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Jones v. Commissioner of Social Security

United States District Court, W.D. Tennessee

June 4, 2015

BERNARD JEROME JONES, Plaintiff,
v.
COMMISSIONER OF SOCIAL SECURITY, Defendant.

ORDER AFFIRMING DECISION OF COMMISSIONER

JAMES D. TODD, District Judge.

Plaintiff, pro se, has filed this action to obtain judicial review of Defendant Commissioner's final decision denying his application for supplemental security income ("SSI"). Plaintiff's application was denied initially and upon reconsideration and then, after a hearing, by order of an ALJ on March 15, 2013. Plaintiff filed a request for review by the Appeals Council. The Appeals Council affirmed the ALJ's decision. This decision became the Commissioner's final decision. Plaintiff then filed this action, requesting reversal of the decision of the Commissioner. For the reasons set forth below, the decision of the Commissioner is AFFIRMED.

Pursuant to 42 U.S.C. § 405(g), a claimant may obtain judicial review of any final decision made by the Commissioner after a hearing to which he was a party. "The court shall have the power to enter, upon the pleadings and transcript of the record, a judgment affirming, modifying, or reversing the decision of the Commissioner of Social Security, with or without remanding the cause for a rehearing." Id. The court's review is limited to determining whether or not there is substantial evidence to support the Commissioner's decision, 42 U.S.C. § 405(g), and whether the correct legal standards were applied. See Lindsley v. Commissioner, 560 F.3d 601, 604-08 (6th Cir. 2009); Kyle v. Commissioner, 609 F.3d 847, 854 (6th Cir. 2010).

The Commissioner, not the court, is charged with the duty to weigh the evidence, to make credibility determinations and resolve material conflicts in the testimony, and to decide the case accordingly. See Bass v. McMahon, 499 F.3d 506, 509 (6th Cir. 2007). When substantial evidence supports the Commissioner's determination, it is conclusive, even if substantial evidence also supports the opposite conclusion. See Foster v. Halter, 279 F.3d 348, 353 (6th Cir. 2001); Mullen v. Bowen, 800 F.2d 535, 545 (6th Cir. 1986).

Plaintiff was born in 1961 and alleges that he became disabled on October 1, 2007. R. 117. In his disability report, he allege disability due to diabetes, vision problems, depression, and hemorrhoids. R. 135. In his brief, Plaintiff also mentions an anal fissure, hypertension, and gout. He last worked in 2008 as a groundskeeper. R. 29.

The ALJ enumerated the following findings: (1) Plaintiff has not engaged in substantial gainful since the application date; (2) Plaintiff has the medically determinable impairments of diabetes mellitus, hypertension, gout, and depression, but they are not severe because they do not significantly limit his ability to perform basic work-related activities for at least twelve consecutive months; (3) Plaintiff was not under a disability as defined in the Act at any time through the date of this decision.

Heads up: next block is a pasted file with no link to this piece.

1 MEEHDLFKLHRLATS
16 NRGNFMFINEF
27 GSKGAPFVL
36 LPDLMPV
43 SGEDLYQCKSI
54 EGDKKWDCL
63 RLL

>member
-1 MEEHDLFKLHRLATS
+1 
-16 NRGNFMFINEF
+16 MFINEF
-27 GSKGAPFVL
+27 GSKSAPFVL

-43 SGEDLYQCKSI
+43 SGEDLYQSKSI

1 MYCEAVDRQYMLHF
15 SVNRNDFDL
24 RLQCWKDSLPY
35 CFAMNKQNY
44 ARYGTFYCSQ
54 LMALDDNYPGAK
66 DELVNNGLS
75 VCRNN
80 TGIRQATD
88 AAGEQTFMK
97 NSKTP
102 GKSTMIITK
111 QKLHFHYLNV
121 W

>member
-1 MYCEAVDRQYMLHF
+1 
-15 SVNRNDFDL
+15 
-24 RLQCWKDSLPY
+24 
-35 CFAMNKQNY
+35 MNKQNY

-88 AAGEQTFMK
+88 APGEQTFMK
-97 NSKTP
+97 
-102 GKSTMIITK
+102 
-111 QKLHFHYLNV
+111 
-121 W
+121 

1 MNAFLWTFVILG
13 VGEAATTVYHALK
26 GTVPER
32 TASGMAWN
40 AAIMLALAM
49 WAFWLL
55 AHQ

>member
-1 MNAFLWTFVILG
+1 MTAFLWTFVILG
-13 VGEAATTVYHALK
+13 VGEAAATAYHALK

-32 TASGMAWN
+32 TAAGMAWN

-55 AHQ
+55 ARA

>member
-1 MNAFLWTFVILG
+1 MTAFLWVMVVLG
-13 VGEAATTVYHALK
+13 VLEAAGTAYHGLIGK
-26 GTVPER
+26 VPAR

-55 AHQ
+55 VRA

The Social Security Act defines disability as the inability to engage in substantial gainful activity. 42 U.S.C. § 423(d)(1). The claimant bears the ultimate burden of establishing an entitlement to benefits. Born v. Secretary, 923 F.2d 1168, 1173 (6th Cir. 1990). The initial burden of going forward is on the claimant to show that he is disabled from engaging in his former employment; the burden of going forward then shifts to the Commissioner to demonstrate the existence of available employment compatible with the claimant's disability and background. Id.

The Commissioner conducts the following, five-step analysis to determine if an individual is disabled within the meaning of the Act:

1. An individual who is engaging in substantial gainful activity will not be found to be disabled regardless of medical findings.
2. An individual who does not have a severe impairment will not be found to be disabled.
3. A finding of disability will be made without consideration of vocational factors, if an individual is not working and is suffering from a severe impairment which meets the duration requirement and which meets or equals a listed impairment in Appendix 1 to Subpart P of the regulations.
4. An individual who can perform work that he has done in the past will not be found to be disabled.
5. If an individual cannot perform his or her past work, other factors including age, education, past work experience and residual functional capacity must be considered to determine if other work can be performed.

20 C.F.R. § 404.1520(a)(4); Howard v. Commissioner, 276 F.3d 235, 238 (6th Cir. 2002). Further review is not necessary if it is determined that an individual is not disabled at any point in this sequential analysis. 20 C.F.R. § 404.1520(a). Here, the sequential analysis proceeded to the second step with a finding that ...


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